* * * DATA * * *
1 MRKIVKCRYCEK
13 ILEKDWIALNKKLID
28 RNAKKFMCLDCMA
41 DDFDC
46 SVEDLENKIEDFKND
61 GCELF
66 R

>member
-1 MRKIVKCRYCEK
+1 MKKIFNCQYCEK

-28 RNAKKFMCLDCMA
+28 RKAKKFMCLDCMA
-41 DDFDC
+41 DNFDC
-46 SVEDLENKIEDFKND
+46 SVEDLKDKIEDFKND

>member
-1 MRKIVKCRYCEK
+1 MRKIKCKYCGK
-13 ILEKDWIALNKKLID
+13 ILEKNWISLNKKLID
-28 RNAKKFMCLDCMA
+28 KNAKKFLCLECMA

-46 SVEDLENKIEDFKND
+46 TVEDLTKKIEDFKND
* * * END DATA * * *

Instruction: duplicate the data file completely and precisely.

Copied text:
1 MRKIVKCRYCEK
13 ILEKDWIALNKKLID
28 RNAKKFMCLDCMA
41 DDFDC
46 SVEDLENKIEDFKND
61 GCELF
66 R

>member
-1 MRKIVKCRYCEK
+1 MKKIFNCQYCEK

-28 RNAKKFMCLDCMA
+28 RKAKKFMCLDCMA
-41 DDFDC
+41 DNFDC
-46 SVEDLENKIEDFKND
+46 SVEDLKDKIEDFKND

>member
-1 MRKIVKCRYCEK
+1 MRKIKCKYCGK
-13 ILEKDWIALNKKLID
+13 ILEKNWISLNKKLID
-28 RNAKKFMCLDCMA
+28 KNAKKFLCLECMA

-46 SVEDLENKIEDFKND
+46 TVEDLTKKIEDFKND